‘Anyone can save a life’

By Alex Branch

Alan Stucky carries Naloxone everywhere.

The UNT System Vice Chancellor and General Counsel always is prepared to administer the opioid reversal drug, also known by its brand name Narcan, should he encounter someone suffering an opioid overdose.

He does this in loving memory of his son, Holden.

On Sept. 25, 2017, Holden Stucky, 24, died from an opioid overdose. The University of North Texas philosophy student was prescribed oxycodone after he shattered his arm while riding his longboard. The door to addiction opened.

Four months later, Holden was gone.

On Jan. 28, Stucky will join UNT Health Science Center to help launch an ambitious project to prevent opioid overdose deaths in North Texas. UNTHSC will begin the distribution of 9,000 doses of Narcan, and train students, employees and community members to administer the life-saving medication.

“We live with the loss of Holden every day,” Stucky said. “But we also live with the fear that someone else’s loved one could overdose, and I won’t have the means to save them. We’re determined not to let that happen.” UNTHSC received Narcan through More Narcan Please, a state opioid response grant administered by UT Health San Antonio School of Nursing. The drug is applied nasally.

Perrone Pharmacy and Thrive Pharmacy Solutions have partnered with UNTHSC to distribute the medication. In Texas, a standing order allows anyone to walk into a pharmacy and buy Narcan without a prescription. The U.S. Surgeon General has called for heightened awareness and availability of the medication.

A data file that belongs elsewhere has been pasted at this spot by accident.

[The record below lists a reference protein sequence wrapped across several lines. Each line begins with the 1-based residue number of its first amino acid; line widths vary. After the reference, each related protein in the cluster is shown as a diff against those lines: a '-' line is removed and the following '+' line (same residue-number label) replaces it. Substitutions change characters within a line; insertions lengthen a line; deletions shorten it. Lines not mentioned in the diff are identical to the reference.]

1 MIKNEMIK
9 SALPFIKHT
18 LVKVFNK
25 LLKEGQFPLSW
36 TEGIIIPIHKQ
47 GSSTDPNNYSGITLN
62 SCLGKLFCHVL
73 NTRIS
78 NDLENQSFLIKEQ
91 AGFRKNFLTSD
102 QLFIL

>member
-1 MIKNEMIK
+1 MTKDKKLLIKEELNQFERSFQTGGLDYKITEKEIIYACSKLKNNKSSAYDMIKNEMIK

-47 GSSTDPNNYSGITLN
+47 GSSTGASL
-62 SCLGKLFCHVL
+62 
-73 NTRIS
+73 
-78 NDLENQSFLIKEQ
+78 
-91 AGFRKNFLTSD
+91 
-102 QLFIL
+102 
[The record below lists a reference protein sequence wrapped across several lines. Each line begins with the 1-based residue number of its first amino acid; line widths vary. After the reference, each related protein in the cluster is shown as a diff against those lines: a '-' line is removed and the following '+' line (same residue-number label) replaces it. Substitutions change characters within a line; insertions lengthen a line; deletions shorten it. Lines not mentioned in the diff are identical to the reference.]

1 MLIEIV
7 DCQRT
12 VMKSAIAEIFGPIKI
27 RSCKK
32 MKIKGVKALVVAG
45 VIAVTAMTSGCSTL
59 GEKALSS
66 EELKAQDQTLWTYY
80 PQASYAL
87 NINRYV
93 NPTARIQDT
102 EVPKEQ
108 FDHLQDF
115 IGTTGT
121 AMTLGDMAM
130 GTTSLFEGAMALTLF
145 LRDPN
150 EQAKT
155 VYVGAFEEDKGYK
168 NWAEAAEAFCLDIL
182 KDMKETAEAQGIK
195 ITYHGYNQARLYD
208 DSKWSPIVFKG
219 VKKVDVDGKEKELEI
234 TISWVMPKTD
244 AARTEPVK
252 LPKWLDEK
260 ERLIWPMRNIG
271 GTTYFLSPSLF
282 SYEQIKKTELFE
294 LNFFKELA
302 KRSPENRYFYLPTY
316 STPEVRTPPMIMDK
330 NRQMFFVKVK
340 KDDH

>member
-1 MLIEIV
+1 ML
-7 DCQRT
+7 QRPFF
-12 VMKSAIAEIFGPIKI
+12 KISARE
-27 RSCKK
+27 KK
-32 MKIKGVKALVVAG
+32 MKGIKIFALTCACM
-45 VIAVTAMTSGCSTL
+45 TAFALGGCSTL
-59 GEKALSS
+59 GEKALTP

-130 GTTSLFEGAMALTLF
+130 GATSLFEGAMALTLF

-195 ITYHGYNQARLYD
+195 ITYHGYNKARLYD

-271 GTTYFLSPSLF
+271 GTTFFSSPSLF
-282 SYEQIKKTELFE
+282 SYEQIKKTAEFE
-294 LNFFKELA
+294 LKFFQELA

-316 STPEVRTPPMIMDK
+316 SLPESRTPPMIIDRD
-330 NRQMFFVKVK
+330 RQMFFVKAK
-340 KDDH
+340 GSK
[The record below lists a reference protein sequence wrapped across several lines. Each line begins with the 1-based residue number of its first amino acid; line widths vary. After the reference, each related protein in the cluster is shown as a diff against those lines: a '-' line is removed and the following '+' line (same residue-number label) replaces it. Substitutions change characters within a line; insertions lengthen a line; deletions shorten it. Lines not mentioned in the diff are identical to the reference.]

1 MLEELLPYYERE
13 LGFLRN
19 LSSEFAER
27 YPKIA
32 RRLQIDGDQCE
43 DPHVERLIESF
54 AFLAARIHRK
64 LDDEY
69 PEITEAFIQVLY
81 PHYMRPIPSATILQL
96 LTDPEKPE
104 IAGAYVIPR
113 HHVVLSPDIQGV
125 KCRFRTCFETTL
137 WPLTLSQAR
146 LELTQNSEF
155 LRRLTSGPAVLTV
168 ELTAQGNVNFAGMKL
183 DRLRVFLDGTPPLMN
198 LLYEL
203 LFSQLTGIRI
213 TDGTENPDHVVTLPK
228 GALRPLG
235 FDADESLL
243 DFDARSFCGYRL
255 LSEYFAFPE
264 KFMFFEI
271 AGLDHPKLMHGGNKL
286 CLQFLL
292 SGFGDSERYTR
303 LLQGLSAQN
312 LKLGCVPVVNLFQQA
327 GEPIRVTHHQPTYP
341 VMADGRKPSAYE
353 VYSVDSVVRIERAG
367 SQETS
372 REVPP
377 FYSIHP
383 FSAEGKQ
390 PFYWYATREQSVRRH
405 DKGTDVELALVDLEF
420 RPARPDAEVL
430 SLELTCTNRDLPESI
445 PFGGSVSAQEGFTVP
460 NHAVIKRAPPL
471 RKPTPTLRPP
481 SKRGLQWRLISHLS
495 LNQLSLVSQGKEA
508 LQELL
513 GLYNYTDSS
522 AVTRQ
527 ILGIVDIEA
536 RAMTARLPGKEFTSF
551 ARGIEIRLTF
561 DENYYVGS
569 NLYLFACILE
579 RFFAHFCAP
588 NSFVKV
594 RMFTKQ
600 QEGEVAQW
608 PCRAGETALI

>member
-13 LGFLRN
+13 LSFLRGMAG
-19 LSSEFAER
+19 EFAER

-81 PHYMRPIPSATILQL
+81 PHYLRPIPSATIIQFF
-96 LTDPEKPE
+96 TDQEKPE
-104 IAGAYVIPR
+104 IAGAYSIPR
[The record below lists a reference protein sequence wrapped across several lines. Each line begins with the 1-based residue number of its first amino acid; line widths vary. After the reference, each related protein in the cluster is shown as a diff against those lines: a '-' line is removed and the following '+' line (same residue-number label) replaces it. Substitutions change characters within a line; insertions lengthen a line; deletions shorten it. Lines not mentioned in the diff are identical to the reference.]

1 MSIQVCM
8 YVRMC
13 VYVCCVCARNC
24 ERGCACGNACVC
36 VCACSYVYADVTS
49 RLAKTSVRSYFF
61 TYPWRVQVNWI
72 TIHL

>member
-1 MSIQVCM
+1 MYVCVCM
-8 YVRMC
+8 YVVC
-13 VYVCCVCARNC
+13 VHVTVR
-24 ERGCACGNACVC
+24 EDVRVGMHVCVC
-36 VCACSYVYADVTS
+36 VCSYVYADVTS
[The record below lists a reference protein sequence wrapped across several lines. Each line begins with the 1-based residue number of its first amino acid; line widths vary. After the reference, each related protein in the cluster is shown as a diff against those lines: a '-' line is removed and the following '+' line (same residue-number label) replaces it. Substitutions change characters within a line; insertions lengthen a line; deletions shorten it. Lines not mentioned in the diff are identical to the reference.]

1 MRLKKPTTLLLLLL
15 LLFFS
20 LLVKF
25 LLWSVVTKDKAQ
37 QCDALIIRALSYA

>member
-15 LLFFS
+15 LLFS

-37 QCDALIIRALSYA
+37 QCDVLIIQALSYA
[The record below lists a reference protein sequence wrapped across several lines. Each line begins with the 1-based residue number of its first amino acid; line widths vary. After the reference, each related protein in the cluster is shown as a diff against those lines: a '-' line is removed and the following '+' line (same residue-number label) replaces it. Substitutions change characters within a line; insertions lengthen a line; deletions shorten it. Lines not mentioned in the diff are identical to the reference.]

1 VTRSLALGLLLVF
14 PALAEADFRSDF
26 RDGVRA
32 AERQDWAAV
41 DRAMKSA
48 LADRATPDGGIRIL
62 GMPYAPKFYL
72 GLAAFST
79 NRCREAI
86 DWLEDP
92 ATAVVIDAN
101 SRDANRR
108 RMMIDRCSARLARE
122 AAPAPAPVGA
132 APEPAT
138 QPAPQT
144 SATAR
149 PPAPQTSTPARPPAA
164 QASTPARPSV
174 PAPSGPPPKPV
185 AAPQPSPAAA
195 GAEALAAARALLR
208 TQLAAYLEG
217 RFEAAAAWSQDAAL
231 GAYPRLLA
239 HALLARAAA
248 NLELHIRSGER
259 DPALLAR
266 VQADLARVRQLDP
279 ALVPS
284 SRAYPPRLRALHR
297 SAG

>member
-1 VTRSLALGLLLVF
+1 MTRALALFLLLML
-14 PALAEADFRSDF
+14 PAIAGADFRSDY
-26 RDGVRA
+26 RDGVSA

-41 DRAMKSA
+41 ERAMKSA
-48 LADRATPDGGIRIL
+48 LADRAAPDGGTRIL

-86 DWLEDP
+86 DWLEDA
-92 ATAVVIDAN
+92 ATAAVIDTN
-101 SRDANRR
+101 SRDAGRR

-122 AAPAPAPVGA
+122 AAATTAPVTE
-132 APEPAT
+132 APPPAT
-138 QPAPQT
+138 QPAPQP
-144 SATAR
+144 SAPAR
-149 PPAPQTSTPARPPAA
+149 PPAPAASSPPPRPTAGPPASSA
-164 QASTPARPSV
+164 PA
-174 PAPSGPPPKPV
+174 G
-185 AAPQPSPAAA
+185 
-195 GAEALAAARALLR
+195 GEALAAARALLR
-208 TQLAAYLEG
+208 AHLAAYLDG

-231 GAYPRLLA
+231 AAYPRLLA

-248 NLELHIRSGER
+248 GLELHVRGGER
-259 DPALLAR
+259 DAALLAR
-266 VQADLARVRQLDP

“Anyone can save a life with Narcan,” said Dr. Michael Williams, UNTHSC President. “The providers of the future training at UNT Health Science Center will lead the way in teaching people how this life-saving drug can prevent overdose deaths. Protecting our community from this epidemic is our responsibility as a health care leader in Fort Worth.”

Every day, more than 130 people in the United States die after overdosing on opioids. While the overdose rate in Texas is below the national average, nearly 1,500 Texans still died from opioid-related overdoses in 2017, according to the National Institute on Drug Abuse.

No one is immune from the epidemic, Stucky said. Holden was an outdoorsman and avid reader, writer and traveler, visiting New Zealand, Morocco, China and Thailand. Stucky and his wife, Mellina, did not know their son’s prescription medication had become an addiction until his overdose.

Holden died on his mother’s birthday.

A month later, the Stuckys attended International Overdose Awareness Day in Denton Downtown Square. It was the first time they recognized the widespread need for Naloxone. Since that day, the Stuckys not only carry it everywhere, they encourage others to do the same.

“We all need to do everything we can so this doesn’t happen to another son, daughter, parent, sibling, best friend or even a stranger,” he said.

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